All the while ignoring other things in my life that are important, such as people, bodily needs -like eating and going to the bathroom – or taking care of adulting and other responsibilities, because I am too busy engaging in my passions, instead of doing the things I’m supposed to be doing in my life.

 Yes, this passion can get in the way of things. Also, I can be so passionate that I really do learn some really awesome stuff. This passion though, sometimes describe just a big weakness of Autistic People… in my case, also can be my biggest strengths, because I get so focused on something, but I cannot let it go. It causes me to learn and solve problems, because I get stuck on things.

A very big part of my own personal Autistic Experience is dealing with a lot of sensory issues, and sensory processing difficulties. Certain types of lighting can give me migraines, vertigo, can cause me to get disoriented, and with enough continued exposure, cause me to have seizures.

Being Autistic means many of us have sensory processing and motor control differences. The sense of balance, and where your body is in space, are senses that can be impacted.

 In my case, it means I have always bruising myself. Oh, there’s the bruise. Walking into doors, slamming my hands and arms on two things.

I have really, really, really poor hand-writing, and it physically hurts my hands to write with a pencil.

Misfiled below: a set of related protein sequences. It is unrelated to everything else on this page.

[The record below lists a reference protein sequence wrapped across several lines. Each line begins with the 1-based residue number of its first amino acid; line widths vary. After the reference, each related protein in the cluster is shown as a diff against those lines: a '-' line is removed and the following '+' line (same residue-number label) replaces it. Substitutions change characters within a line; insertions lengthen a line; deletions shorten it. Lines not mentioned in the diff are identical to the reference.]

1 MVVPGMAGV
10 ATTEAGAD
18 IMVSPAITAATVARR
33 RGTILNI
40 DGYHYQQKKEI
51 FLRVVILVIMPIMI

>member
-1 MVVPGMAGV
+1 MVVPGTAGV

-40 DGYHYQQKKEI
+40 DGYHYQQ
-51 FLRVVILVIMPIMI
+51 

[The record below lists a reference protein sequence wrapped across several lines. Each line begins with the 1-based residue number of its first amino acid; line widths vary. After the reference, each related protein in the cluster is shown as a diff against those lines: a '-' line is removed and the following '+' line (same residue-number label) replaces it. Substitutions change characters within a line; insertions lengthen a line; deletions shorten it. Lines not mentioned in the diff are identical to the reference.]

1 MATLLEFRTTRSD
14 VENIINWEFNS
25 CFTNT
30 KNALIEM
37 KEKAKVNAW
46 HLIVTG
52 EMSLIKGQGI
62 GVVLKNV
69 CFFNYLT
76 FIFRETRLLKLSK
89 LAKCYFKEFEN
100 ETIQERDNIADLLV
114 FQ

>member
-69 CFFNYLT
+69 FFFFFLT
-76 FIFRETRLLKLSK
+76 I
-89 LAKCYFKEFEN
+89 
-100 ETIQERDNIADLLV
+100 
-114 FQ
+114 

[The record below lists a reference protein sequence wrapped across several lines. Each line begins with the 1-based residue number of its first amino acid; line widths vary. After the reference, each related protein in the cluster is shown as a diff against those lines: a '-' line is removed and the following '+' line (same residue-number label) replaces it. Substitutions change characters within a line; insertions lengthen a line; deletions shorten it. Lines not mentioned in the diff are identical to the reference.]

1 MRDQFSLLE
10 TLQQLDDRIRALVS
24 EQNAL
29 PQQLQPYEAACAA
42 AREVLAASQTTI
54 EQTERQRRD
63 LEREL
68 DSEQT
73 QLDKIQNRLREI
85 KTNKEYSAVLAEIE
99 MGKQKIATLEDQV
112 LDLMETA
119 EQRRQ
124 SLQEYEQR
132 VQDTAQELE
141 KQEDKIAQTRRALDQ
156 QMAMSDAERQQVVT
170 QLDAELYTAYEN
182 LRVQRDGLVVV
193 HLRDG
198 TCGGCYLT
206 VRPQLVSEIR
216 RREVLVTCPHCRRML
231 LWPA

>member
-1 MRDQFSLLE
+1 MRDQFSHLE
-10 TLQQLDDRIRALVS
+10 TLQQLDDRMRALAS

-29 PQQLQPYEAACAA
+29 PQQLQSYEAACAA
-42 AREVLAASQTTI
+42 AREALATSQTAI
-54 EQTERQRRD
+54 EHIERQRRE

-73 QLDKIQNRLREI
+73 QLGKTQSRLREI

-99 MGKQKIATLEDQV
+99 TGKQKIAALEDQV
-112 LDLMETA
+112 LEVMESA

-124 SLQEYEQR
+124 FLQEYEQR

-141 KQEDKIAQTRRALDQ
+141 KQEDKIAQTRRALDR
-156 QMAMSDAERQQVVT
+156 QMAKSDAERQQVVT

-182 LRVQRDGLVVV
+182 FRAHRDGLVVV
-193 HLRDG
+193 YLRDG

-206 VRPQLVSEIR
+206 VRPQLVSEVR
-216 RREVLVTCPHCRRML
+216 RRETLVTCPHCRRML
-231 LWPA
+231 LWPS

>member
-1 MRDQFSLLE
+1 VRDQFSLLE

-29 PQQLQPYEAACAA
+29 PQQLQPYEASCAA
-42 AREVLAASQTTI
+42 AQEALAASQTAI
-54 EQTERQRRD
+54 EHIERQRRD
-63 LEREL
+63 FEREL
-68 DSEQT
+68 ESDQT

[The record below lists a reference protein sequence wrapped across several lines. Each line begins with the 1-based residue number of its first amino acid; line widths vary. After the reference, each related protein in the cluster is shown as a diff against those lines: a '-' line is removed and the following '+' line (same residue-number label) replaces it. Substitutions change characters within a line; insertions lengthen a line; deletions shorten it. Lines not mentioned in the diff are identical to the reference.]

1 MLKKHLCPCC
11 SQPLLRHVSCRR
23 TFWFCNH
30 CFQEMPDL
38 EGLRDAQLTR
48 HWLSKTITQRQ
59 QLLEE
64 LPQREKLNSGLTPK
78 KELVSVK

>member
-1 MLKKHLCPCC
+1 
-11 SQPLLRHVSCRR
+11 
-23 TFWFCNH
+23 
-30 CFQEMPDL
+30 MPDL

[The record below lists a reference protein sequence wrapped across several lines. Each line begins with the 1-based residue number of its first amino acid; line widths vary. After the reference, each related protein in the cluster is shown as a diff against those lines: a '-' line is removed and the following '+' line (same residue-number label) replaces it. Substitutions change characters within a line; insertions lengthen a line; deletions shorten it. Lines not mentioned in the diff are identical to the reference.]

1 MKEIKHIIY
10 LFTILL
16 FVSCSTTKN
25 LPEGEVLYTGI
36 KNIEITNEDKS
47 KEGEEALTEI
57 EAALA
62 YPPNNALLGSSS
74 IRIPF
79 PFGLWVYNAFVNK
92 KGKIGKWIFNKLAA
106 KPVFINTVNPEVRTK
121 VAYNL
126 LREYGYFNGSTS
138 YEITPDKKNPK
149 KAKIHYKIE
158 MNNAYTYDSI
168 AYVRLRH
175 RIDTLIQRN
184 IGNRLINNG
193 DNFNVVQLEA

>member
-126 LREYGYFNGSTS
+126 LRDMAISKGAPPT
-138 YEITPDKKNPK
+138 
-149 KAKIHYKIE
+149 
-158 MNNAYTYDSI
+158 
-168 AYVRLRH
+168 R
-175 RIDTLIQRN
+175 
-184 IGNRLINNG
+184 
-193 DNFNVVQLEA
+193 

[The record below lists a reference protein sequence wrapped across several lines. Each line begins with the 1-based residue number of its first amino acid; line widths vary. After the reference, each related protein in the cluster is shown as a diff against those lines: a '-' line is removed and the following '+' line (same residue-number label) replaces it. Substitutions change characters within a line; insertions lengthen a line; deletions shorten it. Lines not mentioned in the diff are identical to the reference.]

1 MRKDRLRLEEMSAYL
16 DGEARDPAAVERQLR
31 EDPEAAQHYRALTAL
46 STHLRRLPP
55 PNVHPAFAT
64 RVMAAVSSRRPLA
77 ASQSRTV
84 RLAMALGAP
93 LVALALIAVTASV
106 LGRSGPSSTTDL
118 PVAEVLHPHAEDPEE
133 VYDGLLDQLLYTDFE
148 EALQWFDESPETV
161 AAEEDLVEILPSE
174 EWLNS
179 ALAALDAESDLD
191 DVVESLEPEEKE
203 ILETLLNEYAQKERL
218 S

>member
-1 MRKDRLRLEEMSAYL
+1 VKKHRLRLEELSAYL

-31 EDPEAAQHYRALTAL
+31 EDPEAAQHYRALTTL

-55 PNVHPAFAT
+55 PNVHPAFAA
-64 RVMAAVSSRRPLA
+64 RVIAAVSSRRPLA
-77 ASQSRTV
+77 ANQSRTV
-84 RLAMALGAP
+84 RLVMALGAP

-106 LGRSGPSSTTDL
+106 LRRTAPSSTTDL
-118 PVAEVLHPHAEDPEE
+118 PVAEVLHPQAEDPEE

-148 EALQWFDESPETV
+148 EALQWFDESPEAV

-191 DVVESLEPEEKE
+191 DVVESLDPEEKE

I’ve been obsessed with these little balls, because I am trying to improve my motor control. My hands have becoming even more shaky, as I age. Which is really kind of a scary thought to think that my control and dexterity of my fingers, which has never been particularly great, might even be getting worse.

Luckily for me, I really do enjoy playing with these glowy shiny balls, watching the light reflect off the inside of them, as I spin them around. It’s very fun and soothing, and it’s just a great way to stim with my hands.

Hopefully as I build muscle memory, I will see other benefits as well. Only time will tell on that one.

Contact juggling is quickly becoming one of my biggest passions, which is great because sometimes, for me, I find that it is the little things, that other people take for granted, that bring me the most joy.

So what’s it like being Autistic, quick recap:

I spend a lot of time on my own, engaging in my special interests, away from the world, being a recluse, sticking to the same routine, eating the same things, doing the same things.

Some people might say, my life is a little bit boring, as I spend all my time in nature, avoiding society, and not going out and doing the things that a lot of people think are important, but it works for me, and it is a style of life that gives me joy.

What is your Autistic experience like? What is it like being Autistic for you? Because each and every single Autistic Person, as I always say, will have a different experience of what autism and being Autistic means to them. I invite you, other Autistics, to drop your experience of Autistic life in the comments below.

Super huge thank you to everyone who is still here today. You stayed through the entire video. That’s awesome. I’m so grateful for your time.

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I put out videos, like this one, early. It is currently March 14th, when I’m shooting this, and will share it with Patreon, likely, later today.

This won’t be coming out to almost the end of May, so you get this video more than two months early, just as a little thanks, for helping me create this content.

Thank you to everyone. Whether you are sharing, commenting, subscribing monetarily, you are all a part of what makes this blog possible and I couldn’t do it without you.

I will see you next Wednesday. Bye.